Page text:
ALEXANDER, Nicholas KOLYA@PCOM.NET "...I was in the original VPM-1 Squadron which was then renamed VPW-1. Went out for the first season returned and then went back for the second season in the south Pacific. Was a Radioman - great times. It's nice to have these memories and contacts from those times..." [02MAY2000]
PHOM3 John G. Graf - In Memorium - CDR John G. Graf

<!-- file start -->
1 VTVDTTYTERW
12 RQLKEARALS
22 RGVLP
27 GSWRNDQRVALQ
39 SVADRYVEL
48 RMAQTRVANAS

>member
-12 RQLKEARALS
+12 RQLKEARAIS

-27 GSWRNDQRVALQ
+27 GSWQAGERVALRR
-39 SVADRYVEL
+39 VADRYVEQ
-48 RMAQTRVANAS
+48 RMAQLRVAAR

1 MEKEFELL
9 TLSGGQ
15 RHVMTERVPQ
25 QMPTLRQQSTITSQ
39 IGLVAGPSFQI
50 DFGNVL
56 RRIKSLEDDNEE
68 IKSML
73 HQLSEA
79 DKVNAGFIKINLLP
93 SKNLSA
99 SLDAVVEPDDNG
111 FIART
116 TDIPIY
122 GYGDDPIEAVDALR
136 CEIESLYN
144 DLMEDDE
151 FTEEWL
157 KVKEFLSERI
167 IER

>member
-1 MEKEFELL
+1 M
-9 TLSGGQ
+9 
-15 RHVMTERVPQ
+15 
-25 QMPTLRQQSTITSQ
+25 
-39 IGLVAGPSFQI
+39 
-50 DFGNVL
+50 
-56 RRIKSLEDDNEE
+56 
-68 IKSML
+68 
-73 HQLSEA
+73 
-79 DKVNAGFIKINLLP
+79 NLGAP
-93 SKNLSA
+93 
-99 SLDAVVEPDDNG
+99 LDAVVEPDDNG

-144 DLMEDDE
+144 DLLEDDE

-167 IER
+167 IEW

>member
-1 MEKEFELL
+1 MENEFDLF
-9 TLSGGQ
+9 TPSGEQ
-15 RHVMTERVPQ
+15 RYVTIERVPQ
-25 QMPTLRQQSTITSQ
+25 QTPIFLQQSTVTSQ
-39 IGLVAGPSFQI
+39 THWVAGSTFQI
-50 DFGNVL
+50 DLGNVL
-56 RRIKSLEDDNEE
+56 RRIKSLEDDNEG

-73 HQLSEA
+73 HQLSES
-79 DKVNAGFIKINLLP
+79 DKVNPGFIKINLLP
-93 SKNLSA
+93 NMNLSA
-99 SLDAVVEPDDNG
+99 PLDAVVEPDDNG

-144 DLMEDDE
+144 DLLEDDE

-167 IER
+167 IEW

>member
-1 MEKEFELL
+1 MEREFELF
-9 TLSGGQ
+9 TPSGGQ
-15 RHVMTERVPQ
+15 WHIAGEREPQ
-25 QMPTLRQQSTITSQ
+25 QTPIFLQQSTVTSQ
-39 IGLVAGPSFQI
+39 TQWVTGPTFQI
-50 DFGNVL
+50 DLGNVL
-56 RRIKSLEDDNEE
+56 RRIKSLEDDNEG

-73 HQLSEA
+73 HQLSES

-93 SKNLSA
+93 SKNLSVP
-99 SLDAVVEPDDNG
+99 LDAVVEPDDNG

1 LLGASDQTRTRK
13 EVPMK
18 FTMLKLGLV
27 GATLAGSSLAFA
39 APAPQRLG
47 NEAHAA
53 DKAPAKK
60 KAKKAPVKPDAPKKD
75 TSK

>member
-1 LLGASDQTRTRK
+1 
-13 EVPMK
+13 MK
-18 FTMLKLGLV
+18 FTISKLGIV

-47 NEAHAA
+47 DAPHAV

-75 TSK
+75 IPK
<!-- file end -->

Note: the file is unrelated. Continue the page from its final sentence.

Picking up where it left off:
Circa 1952 "...ANDERSON, CAPTAIN F. P...Regret to report death of my father, Capt. F.P. Anderson, USN (Ret.), CO VP/VPB-33, on 2 January 2005 at age 89. 27 AUG 1915 - 2 JAN 2005 - Fernald P. (Flip) Anderson, 89, a decorated Navy captain whose flying squadron amassed a distinguished World War II record, died January 2 of cardiac arrest at his home in Arlington. Deployed to the Southwest Pacific from September 1943 to February 1944, Capt. Anderson held several leadership positions in VPB-33, a squadron that flew PBY-5 Catalina seaplanes referred to as "Black Cats" for their black non-reflective paint and the ability to attack Japanese strongholds and ships at night deep behind enemy lines. During September 1944 while Capt. Anderson was the Commanding Officer, VPB-33 sank or destroyed 103,500 tons of valuable enemy shipping and damaged an additional 53,000 tons. This was the highest one-month total achieved by any WW II flying unit. For this feat, the squadron received the Presidential Unit Citation and Capt. Anderson was awarded the Legion of Merit with Combat "V". It was also during this period that Captain Anderson earned personally the Distinguished Flying Cross for attacking and sinking a Japanese tanker and its escort despite intense antiaircraft fire damaging his aircraft. A longtime Arlington resident, Fernald Philip Anderson was born in New Sweden, Maine. He was the first young man from this Swedish community in northern Maine to attend the U.S. Naval Academy graduating in 1939. For the next two years, Capt. Anderson served in the surface Navy as a gunnery officer. In September 1941, he was detached from the battleship, USS ARKANSAS, with orders to report to NAS Pensacola, Florida, for flight training. Designated a Naval Aviator on May 8, 1942, Capt. Anderson was assigned to VP-33 as it was forming in NAS Norfolk, Virginia. In August 1942, VP-33 was ordered to the Panama Canal Zone and participated in anti-submarine operations protecting the Panama Canal. For his conduct during this deployment, Capt. Anderson was awarded the Cross of Boyaca by the Government of Columbia. Now re-designated VPB-33, the squadron deployed to the Southwest Pacific via Hawaii and Australia in August 1943. The squadron participated in every campaign in this combat theater of operations until February 1945 following the liberation of the Philippines. In addition to the combat sorties deep into enemy territory, these operations included regular daytime patrols and rescue missions As reported in the 1992 book, Black Cats with Wings of Gold by A. J. Mueller, VPB-33 "became the most highly decorated squadron in the Pacific Area of Operations". The exploits of VPB-33 were the subject of a 1999 Birds of a Feather video production entitled "Black Cats" that has been aired on various cable television channels. Following his return to the United States in March 1945, Capt. Anderson served in several aviation training assignments, most notably as Executive Officer, NAS Brunswick, Maine. In February 1948 he reported for duty at Air (sic) Early Warning Squadron One (VPW-1), NAS North Island, San Diego, California, as the Executive Officer. VPW-1 was the Navy's first dedicated land-based airborne early warning (AEW) squadron flying the Navy's variant of the Army Air Forces radar-equipped EB-17G or PB-1W. After a tour of shore duty at the Naval Research Laboratory, Washington, D.C., as Program Officer and Atomic Energy Commission Liaison, Capt. Anderson returned to flying in June 1952 when he became the first Commanding Officer of the new AEW Squadron One (VW-1). During Capt. Anderson's tour, VW-1 participated in combat operations in Korea and transitioned from the PB-1W to the Lockheed Constellation (WV-2) in December 1952. Capt. Anderson returned to Washington, D. C., in July 1954 and was assigned to the staff of the Chief of Naval Operations. From August 1956 to July 1957, he was a student at the National War College, Fort Leslie J. McNair. After tours in Norfolk, Virginia, on the staff of the Commander, Naval Air Force, Atlantic Fleet, and Commander-in-Chief, NATO's Atlantic Command, Capt. Anderson returned to Washington when he was appointed the Director of the Navy's Astronautics Operations Division serving as the Navy's liaison with NASA's Project Mercury and the original 7 astronauts.. This office was instrumental in the early days of the U.S. space program. From 1962 to 1965, Capt. Anderson served on the staff of the Chairman, Joint Chiefs of Staff. On July 1, 1965, he retired from the Navy after 26 years commissioned service. Effective September 1, 1970, after working as a research and systems analyst with a defense contractor, Capt. Anderson was recalled to active duty as Director, Navy Council of Personnel Boards. In this position, he served also as the President, Navy Discharge Review Board and Navy Clemency and Parole Board. His duties were expanded in 1975 to include Director, Office of Naval Disability Evaluation. Retiring for the second time in 1976, Capt. Anderson was awarded his second Legion of Merit for his performance of duty during this period. In retirement, finally, Capt. Anderson remained in Arlington, Virginia, where he was active in community and business affairs for many years. He was a deacon in the Memorial Baptist Church and was church clerk for 36 years. Capt. Anderson also was a member of the church choir and served as the interim choir director for a period during the 1970's. An active member of the Arlington Host Lions Club, he was also the secretary of U.S. Naval Academy Class of 1939 and served as class president from 1980 to 1986. Beginning in 1976, Capt. Anderson was a tax consultant affiliated with the Executive Tax Service of H&R Block. In 1981, he was appointed the Director of H&R Block's Premium Tax Service for Arlington, a post he held until 2002. Capt. Anderson was very proud of his Swedish heritage. In 1959, he was awarded the Royal Order of the Sword (Knight Commander) by the King of Sweden in appreciation of services rendered as escort officer for Admiral Stig Ericsson, Commander-in-Chief, Royal Swedish Navy, during a visit to the United States in 1958. In addition, Capt. Anderson was deeply touched and honored when the citizen's committee from New Sweden, Maine, asked him to be the Grand Marshall in the community's centennial parade in 1970 as his grandfather was one of the founders of the town. Survivors include his wife of 62 years, Carolyn R. Anderson, of Arlington; two sons, Philip R. Anderson M.D., of South Berwick, Maine, and Colonel William T. Anderson USMC (Ret.), of Casteau, Belgium; a sister, Enid Olivenbaum, of Clermont, Florida; and five grandchildren...Earlier, Dad and Mom were interviewed for video, Birds of a Feather, by Wings Production Group, a couple of years ago. Dad and spouse were interviewed for video, Birds of a Feather, by Wings Production Group, a couple of years ago. Colonel Bill Anderson, Retired firstname.lastname@example.org..." [PIX Added 19SEP2007 | Memorial Listing 17FEB2005 | 11MAY2003]